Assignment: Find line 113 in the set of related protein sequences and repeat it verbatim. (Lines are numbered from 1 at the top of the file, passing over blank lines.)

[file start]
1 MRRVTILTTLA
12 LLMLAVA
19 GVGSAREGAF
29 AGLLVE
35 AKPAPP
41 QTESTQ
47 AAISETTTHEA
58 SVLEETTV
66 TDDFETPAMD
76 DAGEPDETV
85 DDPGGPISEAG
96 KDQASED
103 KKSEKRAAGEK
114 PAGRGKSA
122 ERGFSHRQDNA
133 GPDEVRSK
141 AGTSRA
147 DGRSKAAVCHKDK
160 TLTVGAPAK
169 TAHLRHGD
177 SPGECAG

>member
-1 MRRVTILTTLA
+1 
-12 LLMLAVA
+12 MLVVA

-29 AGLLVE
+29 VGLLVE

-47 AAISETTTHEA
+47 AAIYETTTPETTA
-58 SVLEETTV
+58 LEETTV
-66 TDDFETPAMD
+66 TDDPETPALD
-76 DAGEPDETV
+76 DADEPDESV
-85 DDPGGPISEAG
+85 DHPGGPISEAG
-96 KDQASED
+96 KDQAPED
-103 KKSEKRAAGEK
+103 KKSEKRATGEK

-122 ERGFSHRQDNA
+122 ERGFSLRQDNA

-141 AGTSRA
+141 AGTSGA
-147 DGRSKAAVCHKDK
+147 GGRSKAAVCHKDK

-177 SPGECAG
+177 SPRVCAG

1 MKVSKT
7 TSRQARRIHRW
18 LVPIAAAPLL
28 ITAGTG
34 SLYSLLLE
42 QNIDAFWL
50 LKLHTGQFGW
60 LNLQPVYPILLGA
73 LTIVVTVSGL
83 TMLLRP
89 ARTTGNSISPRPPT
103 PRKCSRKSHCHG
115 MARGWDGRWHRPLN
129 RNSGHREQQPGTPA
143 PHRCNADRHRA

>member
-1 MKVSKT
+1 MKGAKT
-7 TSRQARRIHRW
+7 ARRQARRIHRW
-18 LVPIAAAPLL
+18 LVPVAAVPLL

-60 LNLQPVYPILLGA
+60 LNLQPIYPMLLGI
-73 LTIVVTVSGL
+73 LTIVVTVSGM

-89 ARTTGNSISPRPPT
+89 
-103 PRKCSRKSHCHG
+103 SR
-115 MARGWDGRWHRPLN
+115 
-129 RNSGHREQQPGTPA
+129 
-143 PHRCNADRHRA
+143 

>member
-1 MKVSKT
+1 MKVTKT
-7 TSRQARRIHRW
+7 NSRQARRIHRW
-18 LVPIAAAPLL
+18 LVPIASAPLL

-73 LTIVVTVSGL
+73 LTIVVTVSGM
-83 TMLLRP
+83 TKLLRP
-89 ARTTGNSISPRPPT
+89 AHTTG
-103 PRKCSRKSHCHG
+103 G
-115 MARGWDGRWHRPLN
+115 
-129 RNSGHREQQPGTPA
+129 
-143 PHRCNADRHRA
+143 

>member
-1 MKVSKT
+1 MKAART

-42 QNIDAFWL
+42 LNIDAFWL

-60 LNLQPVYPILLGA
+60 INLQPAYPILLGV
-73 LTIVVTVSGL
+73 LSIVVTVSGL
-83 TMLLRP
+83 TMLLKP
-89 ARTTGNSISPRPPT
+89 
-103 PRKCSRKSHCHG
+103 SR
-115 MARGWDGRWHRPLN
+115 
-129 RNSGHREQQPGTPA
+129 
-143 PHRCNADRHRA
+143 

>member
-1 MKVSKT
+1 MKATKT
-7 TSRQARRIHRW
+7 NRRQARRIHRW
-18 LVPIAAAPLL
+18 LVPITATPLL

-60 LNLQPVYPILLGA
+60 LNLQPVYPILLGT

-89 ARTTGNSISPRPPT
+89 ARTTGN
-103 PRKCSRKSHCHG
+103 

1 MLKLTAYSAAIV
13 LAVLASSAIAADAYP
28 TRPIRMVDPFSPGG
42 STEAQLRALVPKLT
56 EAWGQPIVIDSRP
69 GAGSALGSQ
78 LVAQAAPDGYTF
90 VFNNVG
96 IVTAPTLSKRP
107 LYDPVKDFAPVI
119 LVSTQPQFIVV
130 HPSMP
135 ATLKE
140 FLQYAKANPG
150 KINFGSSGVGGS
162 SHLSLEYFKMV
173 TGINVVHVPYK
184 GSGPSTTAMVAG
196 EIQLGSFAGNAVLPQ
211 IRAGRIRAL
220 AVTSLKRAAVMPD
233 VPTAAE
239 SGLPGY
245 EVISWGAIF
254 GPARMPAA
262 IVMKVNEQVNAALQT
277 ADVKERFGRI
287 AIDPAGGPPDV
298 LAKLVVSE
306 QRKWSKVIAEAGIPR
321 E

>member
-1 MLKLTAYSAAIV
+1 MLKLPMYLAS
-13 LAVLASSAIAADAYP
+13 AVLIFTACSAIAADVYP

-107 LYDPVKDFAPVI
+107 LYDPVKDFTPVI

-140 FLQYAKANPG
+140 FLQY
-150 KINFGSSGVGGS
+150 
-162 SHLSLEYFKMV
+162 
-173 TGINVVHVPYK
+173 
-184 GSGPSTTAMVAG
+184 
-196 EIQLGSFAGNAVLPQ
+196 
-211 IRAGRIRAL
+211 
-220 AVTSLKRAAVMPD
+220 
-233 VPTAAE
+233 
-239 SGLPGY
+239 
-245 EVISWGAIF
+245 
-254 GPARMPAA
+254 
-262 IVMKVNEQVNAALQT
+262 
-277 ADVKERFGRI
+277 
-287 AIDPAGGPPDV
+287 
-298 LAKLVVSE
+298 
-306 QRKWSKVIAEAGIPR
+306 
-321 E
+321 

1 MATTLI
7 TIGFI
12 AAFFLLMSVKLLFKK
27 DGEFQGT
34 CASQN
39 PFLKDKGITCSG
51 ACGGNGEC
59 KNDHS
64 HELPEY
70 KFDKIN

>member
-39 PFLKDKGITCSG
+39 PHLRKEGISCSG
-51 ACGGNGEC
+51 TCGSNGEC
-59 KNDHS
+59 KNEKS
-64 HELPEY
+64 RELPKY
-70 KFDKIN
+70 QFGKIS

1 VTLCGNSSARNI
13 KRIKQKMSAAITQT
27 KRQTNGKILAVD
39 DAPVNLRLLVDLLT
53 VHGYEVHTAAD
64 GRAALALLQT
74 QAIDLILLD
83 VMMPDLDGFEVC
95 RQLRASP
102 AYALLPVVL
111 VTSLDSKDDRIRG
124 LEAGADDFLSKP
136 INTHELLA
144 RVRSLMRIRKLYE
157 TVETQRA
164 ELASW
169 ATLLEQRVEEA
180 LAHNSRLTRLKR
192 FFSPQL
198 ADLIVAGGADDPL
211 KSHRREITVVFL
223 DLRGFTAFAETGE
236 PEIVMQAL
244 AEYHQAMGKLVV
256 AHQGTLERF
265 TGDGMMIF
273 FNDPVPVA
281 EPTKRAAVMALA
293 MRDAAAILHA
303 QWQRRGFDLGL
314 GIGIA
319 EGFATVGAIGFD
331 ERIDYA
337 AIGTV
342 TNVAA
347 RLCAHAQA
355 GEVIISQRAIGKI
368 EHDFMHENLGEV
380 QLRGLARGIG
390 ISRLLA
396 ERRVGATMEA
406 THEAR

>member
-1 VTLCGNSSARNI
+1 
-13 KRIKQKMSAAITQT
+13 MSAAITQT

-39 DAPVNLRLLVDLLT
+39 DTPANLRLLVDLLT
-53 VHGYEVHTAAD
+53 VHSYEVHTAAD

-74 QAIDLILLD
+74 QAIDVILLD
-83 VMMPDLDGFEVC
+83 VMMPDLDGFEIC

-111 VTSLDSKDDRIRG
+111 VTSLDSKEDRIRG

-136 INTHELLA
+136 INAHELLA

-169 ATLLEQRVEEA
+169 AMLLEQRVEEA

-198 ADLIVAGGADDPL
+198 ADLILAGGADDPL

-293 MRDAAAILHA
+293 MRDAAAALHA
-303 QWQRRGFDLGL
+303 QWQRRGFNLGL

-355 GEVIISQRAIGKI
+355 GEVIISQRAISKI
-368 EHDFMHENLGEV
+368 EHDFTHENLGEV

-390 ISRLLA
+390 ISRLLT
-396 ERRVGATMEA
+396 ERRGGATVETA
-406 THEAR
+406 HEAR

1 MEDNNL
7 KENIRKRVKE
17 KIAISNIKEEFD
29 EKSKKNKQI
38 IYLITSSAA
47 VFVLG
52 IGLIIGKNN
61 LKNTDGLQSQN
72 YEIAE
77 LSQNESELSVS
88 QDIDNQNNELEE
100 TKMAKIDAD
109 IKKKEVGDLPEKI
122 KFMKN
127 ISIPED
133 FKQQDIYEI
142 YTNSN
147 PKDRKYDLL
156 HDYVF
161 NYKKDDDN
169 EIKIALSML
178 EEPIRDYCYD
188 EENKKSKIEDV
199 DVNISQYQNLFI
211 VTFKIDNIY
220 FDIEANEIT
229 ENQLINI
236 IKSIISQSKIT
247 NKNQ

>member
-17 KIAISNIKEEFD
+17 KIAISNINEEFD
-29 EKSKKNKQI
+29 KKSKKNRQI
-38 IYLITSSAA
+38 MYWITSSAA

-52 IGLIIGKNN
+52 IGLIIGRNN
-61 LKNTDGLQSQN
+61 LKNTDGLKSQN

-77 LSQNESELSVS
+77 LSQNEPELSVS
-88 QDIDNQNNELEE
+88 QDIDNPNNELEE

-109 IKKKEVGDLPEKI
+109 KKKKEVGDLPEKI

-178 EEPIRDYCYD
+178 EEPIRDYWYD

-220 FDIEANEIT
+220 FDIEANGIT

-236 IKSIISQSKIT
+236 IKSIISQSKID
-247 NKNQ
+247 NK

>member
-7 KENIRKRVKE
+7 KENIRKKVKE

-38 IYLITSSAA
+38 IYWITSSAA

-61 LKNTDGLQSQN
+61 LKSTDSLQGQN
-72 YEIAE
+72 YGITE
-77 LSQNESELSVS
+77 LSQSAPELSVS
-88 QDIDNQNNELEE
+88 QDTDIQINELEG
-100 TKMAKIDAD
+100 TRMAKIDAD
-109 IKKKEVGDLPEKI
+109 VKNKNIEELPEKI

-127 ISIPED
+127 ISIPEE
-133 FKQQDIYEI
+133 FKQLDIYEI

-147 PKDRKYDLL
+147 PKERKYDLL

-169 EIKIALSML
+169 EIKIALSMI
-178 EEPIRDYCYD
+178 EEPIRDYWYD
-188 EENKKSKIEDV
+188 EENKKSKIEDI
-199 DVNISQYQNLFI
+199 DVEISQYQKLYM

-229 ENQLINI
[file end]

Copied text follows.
-60 LNLQPVYPILLGA